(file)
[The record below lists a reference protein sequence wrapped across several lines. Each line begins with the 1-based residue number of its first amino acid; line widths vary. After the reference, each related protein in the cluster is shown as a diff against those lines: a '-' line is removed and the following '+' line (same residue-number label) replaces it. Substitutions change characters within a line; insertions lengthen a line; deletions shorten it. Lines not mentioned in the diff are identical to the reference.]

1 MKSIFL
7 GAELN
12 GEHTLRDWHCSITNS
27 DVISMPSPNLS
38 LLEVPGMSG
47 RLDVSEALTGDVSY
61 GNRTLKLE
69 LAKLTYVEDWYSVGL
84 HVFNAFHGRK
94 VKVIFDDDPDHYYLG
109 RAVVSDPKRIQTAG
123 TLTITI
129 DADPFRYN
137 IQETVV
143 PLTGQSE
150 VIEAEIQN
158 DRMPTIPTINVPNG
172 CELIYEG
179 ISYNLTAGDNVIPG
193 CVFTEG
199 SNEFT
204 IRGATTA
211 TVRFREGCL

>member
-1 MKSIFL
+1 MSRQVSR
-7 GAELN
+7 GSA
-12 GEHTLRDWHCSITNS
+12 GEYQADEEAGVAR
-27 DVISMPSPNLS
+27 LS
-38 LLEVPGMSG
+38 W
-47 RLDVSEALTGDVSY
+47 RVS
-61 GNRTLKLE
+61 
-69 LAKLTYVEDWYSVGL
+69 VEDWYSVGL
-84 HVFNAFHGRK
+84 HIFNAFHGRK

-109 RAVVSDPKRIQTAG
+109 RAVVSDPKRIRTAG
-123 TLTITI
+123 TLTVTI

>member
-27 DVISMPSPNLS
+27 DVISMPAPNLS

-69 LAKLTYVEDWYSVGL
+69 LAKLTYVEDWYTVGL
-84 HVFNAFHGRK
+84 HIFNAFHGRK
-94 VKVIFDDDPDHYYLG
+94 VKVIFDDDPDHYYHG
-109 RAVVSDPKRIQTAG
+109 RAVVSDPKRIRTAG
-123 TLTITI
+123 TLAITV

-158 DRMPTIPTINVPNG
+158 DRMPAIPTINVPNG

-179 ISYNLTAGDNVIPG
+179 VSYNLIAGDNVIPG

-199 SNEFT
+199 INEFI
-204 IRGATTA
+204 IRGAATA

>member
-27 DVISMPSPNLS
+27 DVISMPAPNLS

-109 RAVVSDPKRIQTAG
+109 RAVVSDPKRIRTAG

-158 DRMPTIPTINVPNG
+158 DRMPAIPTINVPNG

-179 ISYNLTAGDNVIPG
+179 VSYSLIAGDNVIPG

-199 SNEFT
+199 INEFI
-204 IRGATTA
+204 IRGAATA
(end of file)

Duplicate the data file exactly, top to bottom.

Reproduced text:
[The record below lists a reference protein sequence wrapped across several lines. Each line begins with the 1-based residue number of its first amino acid; line widths vary. After the reference, each related protein in the cluster is shown as a diff against those lines: a '-' line is removed and the following '+' line (same residue-number label) replaces it. Substitutions change characters within a line; insertions lengthen a line; deletions shorten it. Lines not mentioned in the diff are identical to the reference.]

1 MKSIFL
7 GAELN
12 GEHTLRDWHCSITNS
27 DVISMPSPNLS
38 LLEVPGMSG
47 RLDVSEALTGDVSY
61 GNRTLKLE
69 LAKLTYVEDWYSVGL
84 HVFNAFHGRK
94 VKVIFDDDPDHYYLG
109 RAVVSDPKRIQTAG
123 TLTITI
129 DADPFRYN
137 IQETVV
143 PLTGQSE
150 VIEAEIQN
158 DRMPTIPTINVPNG
172 CELIYEG
179 ISYNLTAGDNVIPG
193 CVFTEG
199 SNEFT
204 IRGATTA
211 TVRFREGCL

>member
-1 MKSIFL
+1 MSRQVSR
-7 GAELN
+7 GSA
-12 GEHTLRDWHCSITNS
+12 GEYQADEEAGVAR
-27 DVISMPSPNLS
+27 LS
-38 LLEVPGMSG
+38 W
-47 RLDVSEALTGDVSY
+47 RVS
-61 GNRTLKLE
+61 
-69 LAKLTYVEDWYSVGL
+69 VEDWYSVGL
-84 HVFNAFHGRK
+84 HIFNAFHGRK

-109 RAVVSDPKRIQTAG
+109 RAVVSDPKRIRTAG
-123 TLTITI
+123 TLTVTI

>member
-27 DVISMPSPNLS
+27 DVISMPAPNLS

-69 LAKLTYVEDWYSVGL
+69 LAKLTYVEDWYTVGL
-84 HVFNAFHGRK
+84 HIFNAFHGRK
-94 VKVIFDDDPDHYYLG
+94 VKVIFDDDPDHYYHG
-109 RAVVSDPKRIQTAG
+109 RAVVSDPKRIRTAG
-123 TLTITI
+123 TLAITV

-158 DRMPTIPTINVPNG
+158 DRMPAIPTINVPNG

-179 ISYNLTAGDNVIPG
+179 VSYNLIAGDNVIPG

-199 SNEFT
+199 INEFI
-204 IRGATTA
+204 IRGAATA

>member
-27 DVISMPSPNLS
+27 DVISMPAPNLS

-109 RAVVSDPKRIQTAG
+109 RAVVSDPKRIRTAG

-158 DRMPTIPTINVPNG
+158 DRMPAIPTINVPNG

-179 ISYNLTAGDNVIPG
+179 VSYSLIAGDNVIPG

-199 SNEFT
+199 INEFI
-204 IRGATTA
+204 IRGAATA